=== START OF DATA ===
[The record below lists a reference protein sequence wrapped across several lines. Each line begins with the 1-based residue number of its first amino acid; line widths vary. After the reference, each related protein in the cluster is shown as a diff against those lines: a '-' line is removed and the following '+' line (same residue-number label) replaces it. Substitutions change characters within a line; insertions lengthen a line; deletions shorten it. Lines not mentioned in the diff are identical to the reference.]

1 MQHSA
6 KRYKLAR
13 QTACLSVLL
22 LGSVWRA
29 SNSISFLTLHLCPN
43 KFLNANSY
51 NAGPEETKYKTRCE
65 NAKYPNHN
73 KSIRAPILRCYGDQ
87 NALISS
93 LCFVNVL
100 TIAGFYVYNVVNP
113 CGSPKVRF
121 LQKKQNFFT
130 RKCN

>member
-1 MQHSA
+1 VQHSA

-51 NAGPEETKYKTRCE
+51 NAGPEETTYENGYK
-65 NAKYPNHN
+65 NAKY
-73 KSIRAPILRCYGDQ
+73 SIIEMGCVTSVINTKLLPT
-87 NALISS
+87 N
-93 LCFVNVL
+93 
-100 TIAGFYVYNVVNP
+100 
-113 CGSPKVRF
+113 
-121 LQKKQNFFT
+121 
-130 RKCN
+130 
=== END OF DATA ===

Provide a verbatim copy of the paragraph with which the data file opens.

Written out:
[The record below lists a reference protein sequence wrapped across several lines. Each line begins with the 1-based residue number of its first amino acid; line widths vary. After the reference, each related protein in the cluster is shown as a diff against those lines: a '-' line is removed and the following '+' line (same residue-number label) replaces it. Substitutions change characters within a line; insertions lengthen a line; deletions shorten it. Lines not mentioned in the diff are identical to the reference.]